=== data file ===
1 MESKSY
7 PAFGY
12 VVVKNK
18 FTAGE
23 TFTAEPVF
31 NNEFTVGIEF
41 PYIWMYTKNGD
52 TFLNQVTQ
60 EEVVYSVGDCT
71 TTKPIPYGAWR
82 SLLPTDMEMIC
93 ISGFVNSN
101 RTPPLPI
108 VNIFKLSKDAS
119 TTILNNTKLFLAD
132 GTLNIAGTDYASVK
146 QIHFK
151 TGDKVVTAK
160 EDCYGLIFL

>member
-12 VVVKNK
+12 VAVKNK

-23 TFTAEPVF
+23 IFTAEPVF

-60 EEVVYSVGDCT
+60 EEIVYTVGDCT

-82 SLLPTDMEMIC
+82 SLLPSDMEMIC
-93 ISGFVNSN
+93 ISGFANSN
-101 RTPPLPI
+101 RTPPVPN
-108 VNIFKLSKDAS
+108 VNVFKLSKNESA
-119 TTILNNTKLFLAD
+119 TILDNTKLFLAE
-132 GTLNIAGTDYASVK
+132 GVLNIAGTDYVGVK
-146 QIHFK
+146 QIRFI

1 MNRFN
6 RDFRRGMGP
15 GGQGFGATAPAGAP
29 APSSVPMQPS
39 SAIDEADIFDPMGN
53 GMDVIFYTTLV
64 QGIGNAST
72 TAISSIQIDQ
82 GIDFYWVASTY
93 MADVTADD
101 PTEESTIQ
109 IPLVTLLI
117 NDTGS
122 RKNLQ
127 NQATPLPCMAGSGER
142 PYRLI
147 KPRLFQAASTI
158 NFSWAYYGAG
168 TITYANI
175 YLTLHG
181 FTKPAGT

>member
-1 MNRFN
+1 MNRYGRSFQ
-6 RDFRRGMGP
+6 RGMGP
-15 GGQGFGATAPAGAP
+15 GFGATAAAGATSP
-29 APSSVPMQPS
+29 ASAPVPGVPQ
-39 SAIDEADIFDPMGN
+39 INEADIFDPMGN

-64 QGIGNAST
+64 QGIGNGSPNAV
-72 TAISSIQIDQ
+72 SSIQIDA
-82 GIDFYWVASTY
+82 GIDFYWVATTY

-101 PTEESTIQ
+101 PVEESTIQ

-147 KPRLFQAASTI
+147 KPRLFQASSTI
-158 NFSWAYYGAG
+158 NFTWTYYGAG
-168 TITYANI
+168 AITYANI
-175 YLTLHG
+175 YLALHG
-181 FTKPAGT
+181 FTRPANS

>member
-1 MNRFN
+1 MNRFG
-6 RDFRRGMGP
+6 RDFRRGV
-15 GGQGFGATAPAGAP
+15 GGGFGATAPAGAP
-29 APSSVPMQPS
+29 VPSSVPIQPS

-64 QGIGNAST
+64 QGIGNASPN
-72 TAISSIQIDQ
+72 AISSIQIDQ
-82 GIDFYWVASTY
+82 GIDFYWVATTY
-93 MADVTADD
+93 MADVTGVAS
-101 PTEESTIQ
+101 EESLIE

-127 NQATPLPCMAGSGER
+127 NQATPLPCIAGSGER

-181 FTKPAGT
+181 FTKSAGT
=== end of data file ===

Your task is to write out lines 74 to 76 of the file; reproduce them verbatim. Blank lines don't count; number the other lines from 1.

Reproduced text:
+64 QGIGNGSPNAV
-72 TAISSIQIDQ
+72 SSIQIDA